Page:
It is clear that ANPAC, although an insurance company and not a "natural person", may be a "victim"of a crime under W. Va. Code § 61-11A-4,West Virginia's Victim Protection Act. In the present claim, it is evident that ANPAC is a victim of insurance fraud and may be entitled to restitution under W. Va § 61-11A-4. However, W. Va. Code §61-11A-4 differs from W. Va. Code §14-2A-3(k) in the definition of who may be a "victim". W. Va. Code 14-2A-3(k) defines "victim", in part, as "a person who suffers personal injury or death" as a result of criminally injurious conduct.
This language is very specific, and the Legislature has made it clear that the Crime Victims Compensation Act was intended to apply only to conduct which causes or poses a substantial threat of injury or death to a "person", meaning the physical body and/or mind of an individual. The purpose and intent of the Legislature in creating the Crime Victims Compensation Act is set forth under W.Va. Code §14-2A-2, which defines who qualifies as a "claimant" and specifically includes the spouse and dependents of individuals who are victims of criminal conduct. These definitions demonstrate the intent of the Legislature to make awards to natural persons who suffer personal injury or death and to their dependents that suffer emotional trauma and/or economic loss as a result of the death of the primary income earner in the family structure. Insurance companies are not included in any of these definitions. The only section of the statute that mentions insurance deals with the collateral sources which are to be deducted from any award. Since the Legislature specifically lists insurance companies in regard to collateral sources and does not include insurance companies as "claimants," it is reasonable to infer that had the Legislature intended to include insurance companies as "claimants," it would have done so. This language, as well as the overall reading of the statute, demonstrates that the intent of the Legislature was to provide compensation to natural persons who suffer injuries to their bodies and/or minds, and to provide limited economic assistance to their dependents when appropriate.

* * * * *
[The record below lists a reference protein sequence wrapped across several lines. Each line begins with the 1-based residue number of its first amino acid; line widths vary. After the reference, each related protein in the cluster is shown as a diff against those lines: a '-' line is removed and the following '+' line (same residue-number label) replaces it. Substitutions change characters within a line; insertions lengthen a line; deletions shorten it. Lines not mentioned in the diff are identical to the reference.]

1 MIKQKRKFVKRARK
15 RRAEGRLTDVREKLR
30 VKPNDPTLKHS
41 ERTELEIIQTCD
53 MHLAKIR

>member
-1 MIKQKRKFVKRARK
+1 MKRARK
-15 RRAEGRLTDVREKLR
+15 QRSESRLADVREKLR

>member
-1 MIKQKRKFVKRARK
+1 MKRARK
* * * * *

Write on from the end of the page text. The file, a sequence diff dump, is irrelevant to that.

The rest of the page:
The Court must take notice that the claimant did not and cannot cite any crime victims compensation statute nor any case law interpreting such statutes in the United States which provide any award to insurance companies under any circumstances.
This claim is a companion claim to one filed by TAPCO Underwriters (CV-01-173), which suffered an economic loss due to insurance fraud. The Court makes note of the fact that, although neither party in these claims qualifies as a "claimant" under the Crime Victims Compensation Act, arson as compared to fraud is a risk which an insurance carrier can and does take into account in establishing premiums. Insurance fraud is much more difficult, if not impossible, to predict, to rate, and to take into account in establishing premiums.
The Court is constrained by the law and the evidence to stand by its previous ruling; therefore, this claim must be and the same is hereby denied.